This time we want to highlight two different word types with different properties, font color and background color. To do this, we have to add both layers as PrettyPrinter class parameters and tie those to a certain value. With text.tag_with_regex('A', 'Esimene ja') we bind the formating option in PerttyPrinter parameters color='A' applies to ‘Esimene ja’ part of the text. What happens is that we will have two different css formats, each changing different things. Here we can also see that the formatting works with overlapping layers, because the word ‘ja’ is in both ‘A’ and ‘B’. The output with ‘False’ as the second parameter in render, will be the following:

HTML(html)
Esimene ja teine märgend

Here we can see, that the word ‘ja’ has two class tags, ‘background’ and ‘color’.

Generating just the css

It is possible, to use PrettyPrinter to generate just the css formatting without the HTML or the actual word content. In this case we just supply the PrettyPrinter class object with the necessary parameters and additional rules(if needed) and the class will generate the required css mark tags.

Example #5 generating one layer css:

pp = PrettyPrinter(color='layer')
css_format = pp.css

This is the simplest form and the result will be:

print(css_format)
mark {
        background:none;
}
mark.color {
        color: rgb(0, 0, 102);
}

Example #6 generating css with user defined color value:

pp = PrettyPrinter(color='layer', color_value='color_you_have_never_seen')
css_format = pp.css

Similar to last one, the result will be simple color marking, but with the user define value:

print(css_format)
mark {
        background:none;
}
mark.color {
        color: color_you_have_never_seen;
}

Example #7 generating css with rules:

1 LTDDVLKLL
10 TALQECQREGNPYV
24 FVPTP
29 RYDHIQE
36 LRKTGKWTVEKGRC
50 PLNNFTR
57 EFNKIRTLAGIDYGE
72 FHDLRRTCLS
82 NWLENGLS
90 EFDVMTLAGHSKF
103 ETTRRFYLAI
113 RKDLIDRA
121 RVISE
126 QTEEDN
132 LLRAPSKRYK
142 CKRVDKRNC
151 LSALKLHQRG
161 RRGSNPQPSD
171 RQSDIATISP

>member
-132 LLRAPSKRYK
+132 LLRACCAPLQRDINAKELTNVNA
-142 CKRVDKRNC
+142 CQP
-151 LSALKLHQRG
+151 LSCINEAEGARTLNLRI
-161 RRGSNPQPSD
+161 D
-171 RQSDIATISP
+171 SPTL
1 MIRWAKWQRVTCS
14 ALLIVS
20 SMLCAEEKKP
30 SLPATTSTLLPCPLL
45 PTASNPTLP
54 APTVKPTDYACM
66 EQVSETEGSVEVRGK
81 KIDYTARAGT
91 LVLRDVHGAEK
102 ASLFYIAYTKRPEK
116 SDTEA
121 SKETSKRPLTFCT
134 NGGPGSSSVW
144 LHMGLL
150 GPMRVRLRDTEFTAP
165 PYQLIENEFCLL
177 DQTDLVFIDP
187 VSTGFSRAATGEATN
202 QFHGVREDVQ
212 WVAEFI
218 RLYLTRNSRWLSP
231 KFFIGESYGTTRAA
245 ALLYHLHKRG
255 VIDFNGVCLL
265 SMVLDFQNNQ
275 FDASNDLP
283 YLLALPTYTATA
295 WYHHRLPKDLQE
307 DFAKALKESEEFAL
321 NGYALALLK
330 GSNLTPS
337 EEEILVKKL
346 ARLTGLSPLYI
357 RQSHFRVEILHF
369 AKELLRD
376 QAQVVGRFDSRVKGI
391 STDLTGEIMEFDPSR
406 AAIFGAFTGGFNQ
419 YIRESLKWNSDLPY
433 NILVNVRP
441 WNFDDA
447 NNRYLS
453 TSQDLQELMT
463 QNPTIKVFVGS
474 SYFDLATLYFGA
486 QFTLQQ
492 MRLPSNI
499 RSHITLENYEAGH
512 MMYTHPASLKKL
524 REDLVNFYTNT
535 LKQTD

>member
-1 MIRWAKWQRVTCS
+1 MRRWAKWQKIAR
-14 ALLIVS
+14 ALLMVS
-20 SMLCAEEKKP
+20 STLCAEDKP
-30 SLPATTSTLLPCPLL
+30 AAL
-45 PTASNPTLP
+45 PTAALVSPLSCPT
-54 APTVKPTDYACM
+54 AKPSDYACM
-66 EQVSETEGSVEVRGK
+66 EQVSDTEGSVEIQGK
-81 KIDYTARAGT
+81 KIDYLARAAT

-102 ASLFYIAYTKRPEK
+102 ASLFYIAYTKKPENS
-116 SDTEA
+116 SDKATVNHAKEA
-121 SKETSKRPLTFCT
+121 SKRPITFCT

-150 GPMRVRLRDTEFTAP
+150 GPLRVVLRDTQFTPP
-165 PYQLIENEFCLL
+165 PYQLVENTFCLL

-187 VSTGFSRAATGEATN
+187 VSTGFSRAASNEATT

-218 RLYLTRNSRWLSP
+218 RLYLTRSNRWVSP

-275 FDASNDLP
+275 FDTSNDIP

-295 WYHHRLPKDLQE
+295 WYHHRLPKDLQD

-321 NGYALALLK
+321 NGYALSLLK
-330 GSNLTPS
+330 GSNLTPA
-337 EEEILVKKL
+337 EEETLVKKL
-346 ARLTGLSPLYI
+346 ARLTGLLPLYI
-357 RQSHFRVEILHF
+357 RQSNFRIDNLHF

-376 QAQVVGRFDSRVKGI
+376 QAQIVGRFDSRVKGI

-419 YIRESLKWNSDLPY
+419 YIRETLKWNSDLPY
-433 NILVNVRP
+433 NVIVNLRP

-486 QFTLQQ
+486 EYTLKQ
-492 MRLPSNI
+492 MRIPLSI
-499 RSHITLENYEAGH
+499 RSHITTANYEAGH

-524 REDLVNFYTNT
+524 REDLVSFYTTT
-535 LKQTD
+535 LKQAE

rules = [
    ('Nimisõnad', 'green'),
    ('värvitakse', 'blue')
]
pp = PrettyPrinter(color='layer', color_value=rules)
css_format = pp.css

This simple program generates two mark color classes that define two sets of font color. :

print(css_format)
mark {
        background:none;
}
mark.color_0 {
        color: green;
}
mark.color_1 {
        color: blue;
}

Example #8 generating full css without rules :

AESTHETICS = {
    'color': 'layer1',
    'background': 'layer2',
    'font': 'layer3',
    'weight': 'layer4',
    'italics': 'layer5',
    'underline': 'layer6',
    'size': 'layer7',
    'tracking': 'layer8'
}
pp = PrettyPrinter(**AESTHETICS)
css_format = pp.css

This program returns the css default formatting for all the properties in AESTHETICS. :

print(css_format)
mark {
        background:none;
}
mark.tracking {
        letter-spacing: 0.03em;
}
mark.weight {
        font-weight: bold;
}
mark.background {
        background-color: rgb(102, 204, 255);
}
mark.underline {
        text-decoration: underline;
}
mark.font {
        font-family: sans-serif;
}
mark.italics {
        font-style: italic;
}
mark.size {
        font-size: 120%;
}
mark.color {
        color: rgb(0, 0, 102);
}